Freedom is what Karen Savoca enjoys most about her career.
"Everyone is supposed to want to be on a big label," she said. "But I know people with big record deals and they're miserable. They're no longer doing what they want to do. I have more freedom. Nobody is telling me what records to make or what to put on the CD cover. When it's over, it's my name on the product and I have to be happy with it."
For her, it is about both quality of music and lifestyle.
"I've spent years talking to people at big record labels. But I realized I don't care about fame so much as having the sort of life I want to have. I would like my music to grow bigger, but I feel really lucky to be making a living at this and to have the lifestyle I have," Savoca said.
Savoca will share her musical talents during a performance at the Old Town Village Restaurant in Kenai on May 18 at 8 p.m.
Savoca envisioned a musician's life for herself early on when she was composing and writing songs, as a young girl, in upstate New York.
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Photo by Jon Leibing
As an adult, she has recorded four albums with her partner in music and life, guitarist, Pete Heitzman.
The couple has been described as a "self-contained mini-band with the fearlessness of a high-wire act working without a net."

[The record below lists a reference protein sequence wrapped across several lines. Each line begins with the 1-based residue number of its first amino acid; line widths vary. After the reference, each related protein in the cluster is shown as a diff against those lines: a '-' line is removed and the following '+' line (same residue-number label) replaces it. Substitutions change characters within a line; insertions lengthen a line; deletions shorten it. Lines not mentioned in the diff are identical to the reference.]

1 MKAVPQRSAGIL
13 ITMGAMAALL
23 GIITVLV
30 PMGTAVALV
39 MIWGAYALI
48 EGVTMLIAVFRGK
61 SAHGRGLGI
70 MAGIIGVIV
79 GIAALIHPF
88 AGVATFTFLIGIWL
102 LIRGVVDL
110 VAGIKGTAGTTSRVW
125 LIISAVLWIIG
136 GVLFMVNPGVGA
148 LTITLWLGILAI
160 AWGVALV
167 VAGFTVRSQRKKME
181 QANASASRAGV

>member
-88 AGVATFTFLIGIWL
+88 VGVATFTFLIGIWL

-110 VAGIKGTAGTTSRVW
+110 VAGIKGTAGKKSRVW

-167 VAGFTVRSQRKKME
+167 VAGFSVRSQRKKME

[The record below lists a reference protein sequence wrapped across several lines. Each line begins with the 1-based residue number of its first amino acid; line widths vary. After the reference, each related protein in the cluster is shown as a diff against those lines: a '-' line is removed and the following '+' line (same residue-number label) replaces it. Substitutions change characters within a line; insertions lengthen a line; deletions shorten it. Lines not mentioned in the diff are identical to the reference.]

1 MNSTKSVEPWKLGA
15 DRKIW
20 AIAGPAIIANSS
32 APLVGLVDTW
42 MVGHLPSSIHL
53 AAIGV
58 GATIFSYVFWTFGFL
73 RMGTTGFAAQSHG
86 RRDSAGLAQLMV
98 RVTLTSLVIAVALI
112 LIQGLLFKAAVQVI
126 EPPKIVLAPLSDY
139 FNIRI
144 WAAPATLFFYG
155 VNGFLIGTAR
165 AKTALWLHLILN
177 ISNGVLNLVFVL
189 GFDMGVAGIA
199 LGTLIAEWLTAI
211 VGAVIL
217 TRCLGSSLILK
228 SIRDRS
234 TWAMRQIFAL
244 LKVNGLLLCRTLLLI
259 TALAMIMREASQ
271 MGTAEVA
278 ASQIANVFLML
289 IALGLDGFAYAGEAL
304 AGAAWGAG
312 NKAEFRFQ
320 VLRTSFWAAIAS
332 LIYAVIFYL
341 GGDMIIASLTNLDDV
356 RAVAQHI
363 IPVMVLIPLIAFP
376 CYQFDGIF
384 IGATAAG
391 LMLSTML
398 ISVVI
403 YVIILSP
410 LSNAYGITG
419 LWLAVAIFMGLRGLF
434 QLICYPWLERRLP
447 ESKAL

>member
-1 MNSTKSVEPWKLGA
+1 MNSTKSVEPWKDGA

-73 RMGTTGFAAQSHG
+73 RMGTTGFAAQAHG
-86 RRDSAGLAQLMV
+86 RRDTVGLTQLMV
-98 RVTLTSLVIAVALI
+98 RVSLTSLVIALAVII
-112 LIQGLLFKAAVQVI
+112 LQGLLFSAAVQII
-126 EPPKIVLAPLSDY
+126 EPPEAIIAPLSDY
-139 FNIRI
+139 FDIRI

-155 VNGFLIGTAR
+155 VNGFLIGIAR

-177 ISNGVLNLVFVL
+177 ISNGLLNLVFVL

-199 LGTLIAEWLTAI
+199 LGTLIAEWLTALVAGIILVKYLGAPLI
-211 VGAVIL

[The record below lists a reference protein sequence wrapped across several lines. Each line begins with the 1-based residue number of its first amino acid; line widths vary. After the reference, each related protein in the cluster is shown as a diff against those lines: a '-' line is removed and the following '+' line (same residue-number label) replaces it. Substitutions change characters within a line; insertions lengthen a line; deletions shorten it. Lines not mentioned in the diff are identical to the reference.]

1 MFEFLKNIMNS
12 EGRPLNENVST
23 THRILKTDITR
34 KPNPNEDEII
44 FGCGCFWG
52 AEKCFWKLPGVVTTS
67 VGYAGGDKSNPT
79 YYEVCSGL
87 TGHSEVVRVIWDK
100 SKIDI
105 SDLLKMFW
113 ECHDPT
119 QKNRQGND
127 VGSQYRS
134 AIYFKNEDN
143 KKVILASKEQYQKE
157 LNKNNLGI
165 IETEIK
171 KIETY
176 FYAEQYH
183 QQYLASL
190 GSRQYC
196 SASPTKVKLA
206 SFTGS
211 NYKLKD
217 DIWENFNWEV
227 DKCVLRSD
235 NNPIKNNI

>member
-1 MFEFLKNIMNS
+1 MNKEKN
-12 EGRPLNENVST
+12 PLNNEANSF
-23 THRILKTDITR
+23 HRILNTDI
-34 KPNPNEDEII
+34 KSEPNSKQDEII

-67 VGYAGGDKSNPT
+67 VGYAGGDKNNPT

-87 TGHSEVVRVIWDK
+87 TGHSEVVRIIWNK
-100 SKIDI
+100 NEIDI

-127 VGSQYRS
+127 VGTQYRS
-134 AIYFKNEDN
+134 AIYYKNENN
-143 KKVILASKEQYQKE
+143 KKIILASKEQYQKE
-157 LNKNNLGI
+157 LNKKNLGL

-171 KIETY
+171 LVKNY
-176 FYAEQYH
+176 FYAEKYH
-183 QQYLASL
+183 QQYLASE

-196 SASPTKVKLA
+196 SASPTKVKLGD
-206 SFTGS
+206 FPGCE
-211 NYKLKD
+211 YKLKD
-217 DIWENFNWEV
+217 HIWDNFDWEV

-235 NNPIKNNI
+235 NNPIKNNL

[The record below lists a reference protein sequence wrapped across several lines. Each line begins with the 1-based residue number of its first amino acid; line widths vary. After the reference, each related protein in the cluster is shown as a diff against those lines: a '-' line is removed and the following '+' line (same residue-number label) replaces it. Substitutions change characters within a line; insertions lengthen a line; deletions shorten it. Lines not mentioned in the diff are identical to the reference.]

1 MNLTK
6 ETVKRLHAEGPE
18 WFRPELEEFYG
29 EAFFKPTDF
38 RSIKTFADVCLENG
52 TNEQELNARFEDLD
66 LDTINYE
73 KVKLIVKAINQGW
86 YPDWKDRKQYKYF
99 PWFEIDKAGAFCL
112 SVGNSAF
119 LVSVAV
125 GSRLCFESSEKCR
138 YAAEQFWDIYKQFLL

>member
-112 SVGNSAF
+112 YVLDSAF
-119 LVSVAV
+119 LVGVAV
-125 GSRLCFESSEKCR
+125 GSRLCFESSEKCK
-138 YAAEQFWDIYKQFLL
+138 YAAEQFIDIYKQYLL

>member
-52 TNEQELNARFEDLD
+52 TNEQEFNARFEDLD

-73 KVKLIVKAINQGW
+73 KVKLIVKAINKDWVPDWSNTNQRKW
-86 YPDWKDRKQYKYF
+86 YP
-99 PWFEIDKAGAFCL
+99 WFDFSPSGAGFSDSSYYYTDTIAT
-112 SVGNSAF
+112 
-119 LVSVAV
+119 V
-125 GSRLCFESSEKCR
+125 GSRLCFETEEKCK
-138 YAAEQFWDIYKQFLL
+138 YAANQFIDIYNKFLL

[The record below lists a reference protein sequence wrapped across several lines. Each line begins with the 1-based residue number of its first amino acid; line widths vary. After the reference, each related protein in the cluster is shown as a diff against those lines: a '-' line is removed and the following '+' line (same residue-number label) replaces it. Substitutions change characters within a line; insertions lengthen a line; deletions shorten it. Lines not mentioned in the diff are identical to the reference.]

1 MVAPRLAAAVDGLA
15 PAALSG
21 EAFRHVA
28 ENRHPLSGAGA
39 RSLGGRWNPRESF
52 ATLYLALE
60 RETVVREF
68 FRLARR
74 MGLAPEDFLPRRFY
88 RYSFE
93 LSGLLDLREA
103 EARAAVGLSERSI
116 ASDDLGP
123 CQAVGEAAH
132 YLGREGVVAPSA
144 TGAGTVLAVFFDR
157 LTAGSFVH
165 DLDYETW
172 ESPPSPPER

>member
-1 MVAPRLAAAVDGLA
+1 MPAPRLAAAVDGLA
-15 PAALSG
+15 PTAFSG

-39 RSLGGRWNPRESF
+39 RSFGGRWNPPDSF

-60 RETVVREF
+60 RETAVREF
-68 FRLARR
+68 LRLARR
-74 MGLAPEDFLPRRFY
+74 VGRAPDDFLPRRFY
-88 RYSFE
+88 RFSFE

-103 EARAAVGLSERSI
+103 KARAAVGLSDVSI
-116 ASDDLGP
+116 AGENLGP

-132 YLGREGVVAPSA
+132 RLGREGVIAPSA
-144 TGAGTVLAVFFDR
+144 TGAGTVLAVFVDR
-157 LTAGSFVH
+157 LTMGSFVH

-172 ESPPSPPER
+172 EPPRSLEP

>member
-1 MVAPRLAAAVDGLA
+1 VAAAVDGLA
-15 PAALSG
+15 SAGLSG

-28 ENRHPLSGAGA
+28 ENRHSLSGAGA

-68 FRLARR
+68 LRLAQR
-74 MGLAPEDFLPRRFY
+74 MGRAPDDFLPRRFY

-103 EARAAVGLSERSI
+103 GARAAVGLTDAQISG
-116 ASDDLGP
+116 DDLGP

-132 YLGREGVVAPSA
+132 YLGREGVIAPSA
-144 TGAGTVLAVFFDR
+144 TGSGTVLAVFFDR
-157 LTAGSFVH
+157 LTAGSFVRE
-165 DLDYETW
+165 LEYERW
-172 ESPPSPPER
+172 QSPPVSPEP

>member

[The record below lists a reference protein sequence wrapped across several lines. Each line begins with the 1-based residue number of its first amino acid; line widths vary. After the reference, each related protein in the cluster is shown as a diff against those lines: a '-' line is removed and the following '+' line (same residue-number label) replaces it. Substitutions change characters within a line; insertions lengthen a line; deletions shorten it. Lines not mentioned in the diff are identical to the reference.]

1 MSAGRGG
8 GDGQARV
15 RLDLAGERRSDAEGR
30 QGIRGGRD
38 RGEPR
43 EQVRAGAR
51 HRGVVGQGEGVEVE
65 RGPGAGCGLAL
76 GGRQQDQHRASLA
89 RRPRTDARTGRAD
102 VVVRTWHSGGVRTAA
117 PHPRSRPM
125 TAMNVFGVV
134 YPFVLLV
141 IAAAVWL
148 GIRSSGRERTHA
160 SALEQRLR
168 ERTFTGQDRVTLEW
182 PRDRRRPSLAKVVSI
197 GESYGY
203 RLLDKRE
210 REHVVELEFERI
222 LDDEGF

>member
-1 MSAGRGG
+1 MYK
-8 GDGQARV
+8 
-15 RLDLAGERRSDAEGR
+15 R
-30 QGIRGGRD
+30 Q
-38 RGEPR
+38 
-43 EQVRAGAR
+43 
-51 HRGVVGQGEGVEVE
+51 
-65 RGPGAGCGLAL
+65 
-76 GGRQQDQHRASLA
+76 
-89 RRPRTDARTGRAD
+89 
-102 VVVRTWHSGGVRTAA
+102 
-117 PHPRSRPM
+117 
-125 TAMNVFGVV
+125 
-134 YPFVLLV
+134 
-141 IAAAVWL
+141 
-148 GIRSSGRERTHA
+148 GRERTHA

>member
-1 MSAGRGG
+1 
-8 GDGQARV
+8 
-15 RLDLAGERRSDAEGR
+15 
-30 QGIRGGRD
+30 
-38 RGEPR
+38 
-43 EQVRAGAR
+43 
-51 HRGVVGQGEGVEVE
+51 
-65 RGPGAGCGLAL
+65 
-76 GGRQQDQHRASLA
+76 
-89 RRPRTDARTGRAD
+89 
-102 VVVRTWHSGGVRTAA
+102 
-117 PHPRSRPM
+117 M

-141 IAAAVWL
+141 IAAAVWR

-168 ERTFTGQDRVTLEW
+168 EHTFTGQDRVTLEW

"On stage we read each other's minds," she said. "We each know where the other is going with the music."
The music ranges from jazz to soul then to blues, and the lyrics are as varied as well.
Poetry, narration and dialogue in character are just a few ways Savoca takes her music to new places.
She has been compared to Janis Joplin, with tones of raspy to high.
She also has the ability to split a chord and seemingly reach two or three chords at once. She can even take one of those chords and work it while keeping the others going.
"I call it hydroplaning. When-ever I do it, the people in the front row look at Pete's feet. They think he has a guitar pedal he hits to make the sound," Savoca said.
While the lyrics and music stray from normal, the duo's style also refuses to be pinned down, moving from realms of folk, while borrowing from soul, rock, African beats and country.
Savoca, who sings about the land and its people, calls her style "agriblues."
Clave Music, a nonprofit Homer group focusing on the promotion of folk music in Alaska, is sponsoring the appearance of Savoca and Heitzman.
Tickets are available at the Old Town Village Restaurant and in Soldotna at River City Books. Prices are $14 in advance or $16 at the door.
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